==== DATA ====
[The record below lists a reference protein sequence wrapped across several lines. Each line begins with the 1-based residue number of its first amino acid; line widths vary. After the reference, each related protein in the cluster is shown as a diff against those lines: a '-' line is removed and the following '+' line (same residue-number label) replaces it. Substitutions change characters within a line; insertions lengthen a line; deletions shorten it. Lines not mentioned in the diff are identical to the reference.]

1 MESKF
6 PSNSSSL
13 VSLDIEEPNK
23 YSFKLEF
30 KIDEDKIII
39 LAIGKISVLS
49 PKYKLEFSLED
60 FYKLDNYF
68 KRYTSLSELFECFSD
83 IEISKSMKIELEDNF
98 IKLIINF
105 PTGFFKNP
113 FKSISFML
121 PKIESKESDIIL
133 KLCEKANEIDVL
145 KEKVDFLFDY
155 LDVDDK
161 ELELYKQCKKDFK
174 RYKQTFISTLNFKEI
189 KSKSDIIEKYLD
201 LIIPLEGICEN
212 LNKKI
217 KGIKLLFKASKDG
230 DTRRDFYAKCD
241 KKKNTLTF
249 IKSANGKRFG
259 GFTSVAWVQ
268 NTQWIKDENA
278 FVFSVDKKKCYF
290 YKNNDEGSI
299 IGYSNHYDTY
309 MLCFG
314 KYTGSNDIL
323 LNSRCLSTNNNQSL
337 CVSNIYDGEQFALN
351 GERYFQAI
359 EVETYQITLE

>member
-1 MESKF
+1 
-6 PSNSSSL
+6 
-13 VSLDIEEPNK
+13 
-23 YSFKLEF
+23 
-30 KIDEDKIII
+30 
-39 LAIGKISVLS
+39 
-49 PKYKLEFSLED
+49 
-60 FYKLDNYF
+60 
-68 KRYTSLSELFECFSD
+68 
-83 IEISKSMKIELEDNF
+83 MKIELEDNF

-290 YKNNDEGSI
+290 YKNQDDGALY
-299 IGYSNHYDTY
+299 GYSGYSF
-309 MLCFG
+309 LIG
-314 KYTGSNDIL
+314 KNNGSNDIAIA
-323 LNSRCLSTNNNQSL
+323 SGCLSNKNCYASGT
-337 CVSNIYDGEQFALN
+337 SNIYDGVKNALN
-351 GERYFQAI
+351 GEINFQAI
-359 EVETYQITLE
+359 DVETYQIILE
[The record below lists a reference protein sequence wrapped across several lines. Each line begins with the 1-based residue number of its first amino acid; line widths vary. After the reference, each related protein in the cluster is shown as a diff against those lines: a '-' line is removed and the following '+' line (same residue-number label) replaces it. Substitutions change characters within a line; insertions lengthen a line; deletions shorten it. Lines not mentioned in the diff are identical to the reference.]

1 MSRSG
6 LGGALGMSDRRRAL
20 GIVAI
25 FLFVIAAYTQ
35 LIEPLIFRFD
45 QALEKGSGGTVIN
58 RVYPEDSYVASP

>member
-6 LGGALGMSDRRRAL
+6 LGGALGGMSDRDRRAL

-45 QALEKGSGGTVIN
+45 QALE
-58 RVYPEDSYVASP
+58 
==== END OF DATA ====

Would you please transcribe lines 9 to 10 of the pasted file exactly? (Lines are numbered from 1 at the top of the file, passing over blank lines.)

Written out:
60 FYKLDNYF
68 KRYTSLSELFECFSD